On August 6, 1962, Jamaica gained its independence from Great Britain. The Jamaican community in Toronto organized a banquet and party for that date to celebrate the historic occasion. In the following weeks, the Jamaican Canadian Association (JCA) was born, holding its inaugural meeting on September 23, 1962.
Over the past 50 years, the JCA has provided a variety of social, cultural and community services to Jamaicans in the Toronto area.
Library and Archives Canada (LAC) is proud to hold the historical records of the Jamaican Canadian Association, which document its history and development. LAC also holds the records of Jamaican-Canadian and civil rights advocate, Stanley Grizzle *, who began his career as a Sleeping Car Porter with the Canadian Pacific Railway, and retired as a Canadian citizenship judge.
You can explore these two fonds in LAC’s online Archives Search database to find out more about the history of Jamaicans in Canada. Although the contents of the fonds are not digitized, the Archives Search database will provide you with a general overview of what they contain.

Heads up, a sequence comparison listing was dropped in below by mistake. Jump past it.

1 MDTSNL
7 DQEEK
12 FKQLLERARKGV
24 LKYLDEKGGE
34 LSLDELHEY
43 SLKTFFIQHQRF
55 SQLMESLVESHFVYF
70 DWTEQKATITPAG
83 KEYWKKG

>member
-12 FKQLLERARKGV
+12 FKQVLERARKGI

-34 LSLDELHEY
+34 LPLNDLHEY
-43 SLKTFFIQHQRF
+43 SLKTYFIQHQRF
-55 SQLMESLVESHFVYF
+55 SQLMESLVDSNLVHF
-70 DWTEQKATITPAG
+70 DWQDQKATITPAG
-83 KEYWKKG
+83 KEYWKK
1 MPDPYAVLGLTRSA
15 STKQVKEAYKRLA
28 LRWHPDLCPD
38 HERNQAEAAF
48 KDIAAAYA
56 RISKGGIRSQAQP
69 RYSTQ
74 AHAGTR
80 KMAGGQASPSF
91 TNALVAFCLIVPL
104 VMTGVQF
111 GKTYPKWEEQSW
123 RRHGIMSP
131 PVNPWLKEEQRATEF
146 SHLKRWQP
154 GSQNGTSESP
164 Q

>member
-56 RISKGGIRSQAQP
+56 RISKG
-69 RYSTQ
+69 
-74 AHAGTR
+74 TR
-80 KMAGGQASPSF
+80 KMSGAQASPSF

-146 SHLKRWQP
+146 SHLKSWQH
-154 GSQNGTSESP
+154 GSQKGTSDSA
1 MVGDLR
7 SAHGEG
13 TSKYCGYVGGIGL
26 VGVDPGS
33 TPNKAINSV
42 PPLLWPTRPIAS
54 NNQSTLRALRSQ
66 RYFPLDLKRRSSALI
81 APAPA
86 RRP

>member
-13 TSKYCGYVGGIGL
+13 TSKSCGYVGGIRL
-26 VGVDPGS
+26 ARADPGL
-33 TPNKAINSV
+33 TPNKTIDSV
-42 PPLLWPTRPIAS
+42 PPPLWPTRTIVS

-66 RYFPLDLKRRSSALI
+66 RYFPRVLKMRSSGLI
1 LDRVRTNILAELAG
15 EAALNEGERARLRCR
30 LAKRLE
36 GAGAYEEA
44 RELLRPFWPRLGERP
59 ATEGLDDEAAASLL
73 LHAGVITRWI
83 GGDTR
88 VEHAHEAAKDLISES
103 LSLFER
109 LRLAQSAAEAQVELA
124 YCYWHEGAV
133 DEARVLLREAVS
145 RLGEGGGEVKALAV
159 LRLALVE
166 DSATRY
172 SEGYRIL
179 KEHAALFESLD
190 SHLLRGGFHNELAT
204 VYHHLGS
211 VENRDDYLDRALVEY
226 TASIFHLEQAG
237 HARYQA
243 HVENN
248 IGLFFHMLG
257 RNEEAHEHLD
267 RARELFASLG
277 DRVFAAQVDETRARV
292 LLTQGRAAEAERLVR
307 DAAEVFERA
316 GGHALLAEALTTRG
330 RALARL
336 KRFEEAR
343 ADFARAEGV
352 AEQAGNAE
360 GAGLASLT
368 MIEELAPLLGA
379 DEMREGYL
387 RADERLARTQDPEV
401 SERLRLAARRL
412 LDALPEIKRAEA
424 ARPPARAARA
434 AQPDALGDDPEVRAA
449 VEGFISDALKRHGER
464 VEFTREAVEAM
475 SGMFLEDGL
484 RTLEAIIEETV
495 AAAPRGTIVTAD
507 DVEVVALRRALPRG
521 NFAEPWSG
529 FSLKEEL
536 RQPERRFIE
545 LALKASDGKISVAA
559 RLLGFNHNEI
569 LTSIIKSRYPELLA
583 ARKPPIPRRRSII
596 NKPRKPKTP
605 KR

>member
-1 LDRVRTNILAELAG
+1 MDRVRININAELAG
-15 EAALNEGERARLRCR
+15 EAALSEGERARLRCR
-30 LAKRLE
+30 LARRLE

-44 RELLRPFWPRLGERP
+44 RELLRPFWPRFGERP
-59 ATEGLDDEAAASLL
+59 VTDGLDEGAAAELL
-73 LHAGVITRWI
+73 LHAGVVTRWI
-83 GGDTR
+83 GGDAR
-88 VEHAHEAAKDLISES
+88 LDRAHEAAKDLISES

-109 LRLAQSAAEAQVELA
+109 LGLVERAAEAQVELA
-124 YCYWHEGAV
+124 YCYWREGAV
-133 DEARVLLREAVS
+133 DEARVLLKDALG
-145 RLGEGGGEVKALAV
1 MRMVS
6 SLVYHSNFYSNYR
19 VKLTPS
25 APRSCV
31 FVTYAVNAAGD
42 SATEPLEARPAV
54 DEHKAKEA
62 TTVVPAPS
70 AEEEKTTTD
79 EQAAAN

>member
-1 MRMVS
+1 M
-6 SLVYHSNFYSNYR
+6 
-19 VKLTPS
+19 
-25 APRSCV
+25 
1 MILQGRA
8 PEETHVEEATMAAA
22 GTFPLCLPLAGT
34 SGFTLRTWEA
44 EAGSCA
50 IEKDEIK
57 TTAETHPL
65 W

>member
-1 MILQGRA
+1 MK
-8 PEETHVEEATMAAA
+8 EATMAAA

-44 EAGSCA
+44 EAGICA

(*) Access to the Stanley G. Grizzle fonds is restricted. Therefore, researchers must first agree to sign the Application for Access form before they can consult the records. By signing this form the researcher agrees to respect the Canadian Copyright Act and the right to privacy of living persons.
For information about the possibility of gaining access to these records, ask us a question.
Please remember that not all of our material is available online; however, it is possible to order archival material through our online Request for Retrieval of Documents Form. Archival material can be consulted on site at 395 Wellington Street, Ottawa.
Questions or comments? We would love to hear from you!